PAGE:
The role of 5-HT receptor subtypes in the anxiolytic effects of selective serotonin reuptake inhibitors in the rat ultrasonic vocalization test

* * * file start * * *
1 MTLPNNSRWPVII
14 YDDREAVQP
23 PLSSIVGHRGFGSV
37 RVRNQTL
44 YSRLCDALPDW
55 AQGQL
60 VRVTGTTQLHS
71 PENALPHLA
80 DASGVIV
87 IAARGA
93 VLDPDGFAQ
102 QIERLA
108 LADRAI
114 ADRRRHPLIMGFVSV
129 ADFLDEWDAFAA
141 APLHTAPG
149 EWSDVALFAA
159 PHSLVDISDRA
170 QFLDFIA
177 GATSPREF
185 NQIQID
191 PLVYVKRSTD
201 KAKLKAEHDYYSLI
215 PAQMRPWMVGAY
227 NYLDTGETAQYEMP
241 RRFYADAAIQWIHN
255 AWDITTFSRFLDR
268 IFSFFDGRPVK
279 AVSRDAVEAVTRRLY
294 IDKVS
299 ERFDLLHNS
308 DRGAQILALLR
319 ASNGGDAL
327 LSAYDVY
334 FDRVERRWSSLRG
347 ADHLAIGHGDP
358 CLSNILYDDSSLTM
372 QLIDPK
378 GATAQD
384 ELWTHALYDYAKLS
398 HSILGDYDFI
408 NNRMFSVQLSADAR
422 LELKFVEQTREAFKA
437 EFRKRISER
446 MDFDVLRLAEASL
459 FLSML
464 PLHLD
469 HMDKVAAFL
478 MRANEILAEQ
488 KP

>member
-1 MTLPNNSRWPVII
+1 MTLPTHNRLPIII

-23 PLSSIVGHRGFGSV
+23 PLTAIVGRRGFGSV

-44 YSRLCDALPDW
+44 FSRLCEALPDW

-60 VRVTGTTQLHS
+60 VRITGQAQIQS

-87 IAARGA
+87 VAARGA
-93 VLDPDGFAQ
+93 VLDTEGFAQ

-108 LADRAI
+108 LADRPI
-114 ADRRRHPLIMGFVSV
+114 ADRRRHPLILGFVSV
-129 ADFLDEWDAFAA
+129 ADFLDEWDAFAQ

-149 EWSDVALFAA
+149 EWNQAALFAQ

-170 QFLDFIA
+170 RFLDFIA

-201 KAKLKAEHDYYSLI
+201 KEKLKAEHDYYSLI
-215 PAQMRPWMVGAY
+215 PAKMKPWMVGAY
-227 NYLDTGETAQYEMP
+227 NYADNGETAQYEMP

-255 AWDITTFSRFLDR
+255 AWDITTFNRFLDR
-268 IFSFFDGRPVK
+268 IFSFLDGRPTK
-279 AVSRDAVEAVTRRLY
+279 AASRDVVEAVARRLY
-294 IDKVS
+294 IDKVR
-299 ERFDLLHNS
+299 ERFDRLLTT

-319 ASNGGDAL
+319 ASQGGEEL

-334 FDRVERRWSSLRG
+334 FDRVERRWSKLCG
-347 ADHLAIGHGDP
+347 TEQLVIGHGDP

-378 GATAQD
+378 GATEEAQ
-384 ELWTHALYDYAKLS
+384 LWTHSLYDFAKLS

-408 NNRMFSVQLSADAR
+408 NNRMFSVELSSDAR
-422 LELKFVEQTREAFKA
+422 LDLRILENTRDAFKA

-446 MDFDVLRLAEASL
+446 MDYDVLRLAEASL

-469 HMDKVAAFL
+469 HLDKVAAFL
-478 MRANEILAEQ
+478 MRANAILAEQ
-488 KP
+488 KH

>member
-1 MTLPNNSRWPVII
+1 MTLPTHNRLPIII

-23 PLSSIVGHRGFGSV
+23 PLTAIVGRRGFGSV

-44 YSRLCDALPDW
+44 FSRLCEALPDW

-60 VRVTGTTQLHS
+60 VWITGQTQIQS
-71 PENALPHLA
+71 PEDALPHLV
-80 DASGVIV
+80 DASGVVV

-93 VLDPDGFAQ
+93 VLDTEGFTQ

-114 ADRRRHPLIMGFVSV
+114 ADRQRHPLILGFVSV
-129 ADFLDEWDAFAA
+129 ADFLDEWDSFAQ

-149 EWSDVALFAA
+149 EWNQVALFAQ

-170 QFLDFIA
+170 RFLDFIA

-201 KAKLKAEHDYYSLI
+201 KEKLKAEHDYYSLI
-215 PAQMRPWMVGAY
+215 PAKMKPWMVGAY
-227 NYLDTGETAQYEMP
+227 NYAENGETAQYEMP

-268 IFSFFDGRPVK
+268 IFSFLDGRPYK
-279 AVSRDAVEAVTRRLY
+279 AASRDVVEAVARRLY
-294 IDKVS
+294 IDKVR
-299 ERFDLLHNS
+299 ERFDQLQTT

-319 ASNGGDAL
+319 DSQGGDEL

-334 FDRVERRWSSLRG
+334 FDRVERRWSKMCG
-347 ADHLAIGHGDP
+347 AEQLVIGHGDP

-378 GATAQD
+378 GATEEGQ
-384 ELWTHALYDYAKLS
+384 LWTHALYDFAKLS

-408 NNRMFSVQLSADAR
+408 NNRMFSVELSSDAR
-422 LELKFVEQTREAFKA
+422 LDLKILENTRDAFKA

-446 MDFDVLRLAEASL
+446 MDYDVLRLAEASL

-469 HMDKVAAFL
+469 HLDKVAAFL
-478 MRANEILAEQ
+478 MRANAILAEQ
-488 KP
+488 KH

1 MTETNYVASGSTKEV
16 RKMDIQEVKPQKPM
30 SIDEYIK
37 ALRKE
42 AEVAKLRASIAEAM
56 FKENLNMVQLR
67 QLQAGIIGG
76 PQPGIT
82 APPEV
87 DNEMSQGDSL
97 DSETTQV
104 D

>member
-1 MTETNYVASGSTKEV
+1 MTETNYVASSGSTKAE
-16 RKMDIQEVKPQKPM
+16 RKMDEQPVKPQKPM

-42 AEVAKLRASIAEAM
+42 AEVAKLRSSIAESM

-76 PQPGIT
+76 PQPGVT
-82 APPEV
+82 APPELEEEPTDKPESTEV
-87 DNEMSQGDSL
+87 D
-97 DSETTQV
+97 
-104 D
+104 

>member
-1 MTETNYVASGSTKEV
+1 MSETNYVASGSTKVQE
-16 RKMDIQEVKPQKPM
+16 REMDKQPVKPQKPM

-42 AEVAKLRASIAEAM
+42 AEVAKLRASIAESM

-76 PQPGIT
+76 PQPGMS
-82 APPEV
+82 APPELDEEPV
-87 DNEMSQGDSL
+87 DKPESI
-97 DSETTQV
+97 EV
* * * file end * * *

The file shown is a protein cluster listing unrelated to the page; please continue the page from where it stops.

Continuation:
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We evaluated whether the anxiolytic effects of selective serotonin reuptake inhibitors (SSRIs) in the rat ultrasonic vocalization (USV) test are preferentially mediated by (indirect) activation of 5-HT1A, 5-HT1B/1D, 5-HT2A, 5-HT3 or 5-HT4 receptors. The SSRIs, paroxetine (ED50 in mg/kg, IP: 6.9), citalopram (6.5), fluvoxamine (11.7) and fluoxetine (>30), dose dependently reduced shock-induced USV. The effects of paroxetine (3.0 mg/kg, IP) were not blocked by the selective 5-HT1A receptor antagonist, WAY-100635 (3.0 mg/kg, IP), the 5-HT1B/1D receptor antagonist, GR 127935 (30 mg/kg, IP), the nonselective 5-HT2A receptor antagonists, ritanserin (3.0 mg/kg, IP) and ketanserin (1.0 mg/kg, IP), the 5-HT3 receptor antagonist, ondansetron (0.1 mg/kg, IP), or the 5-HT4 receptor antagonist, GR 125487D (3.0 mg/kg, SC). In contrast, the selective 5-HT2A receptor antagonist, MDL 100,907 (0.1 mg/kg, IP), completely prevented the paroxetine-induced reduction of USV. Under similar conditions, WAY-100635 blocked the anxiolytic-like effects of the selective 5-HT1A receptor agonist, 8-OH-DPAT [(±)-8-hydroxy-2-(di-n-propylamino)tetralin, 1.0 mg/kg, IP], and ritanserin, ketanserin, and MDL 100,907 blocked the anxiolytic-like effects of the mixed 5-HT2A/2C receptor agonist, DOI [1-(2,5-dimethoxy-4-iodophenyl)-2-aminopropane, 3.0 mg/kg, IP]. WAY-100635 (1.0 mg/kg, IP) in combination with ritanserin (3.0 mg/kg, IP), but not ondansetron (0.1 mg/kg, IP), GR 125487D (3.0 mg/ kg, SC), or GR 127935 (30 mg/kg, IP), attenuated the USV reducing effects of paroxetine. Although the results suggest that selective stimulation of 5-HT1A and 5-HT2A receptors produces a decrease of USV, we postulate that only 5-HT2A receptors play a pivotal role in the effects of SSRIs in this model of anxiety.
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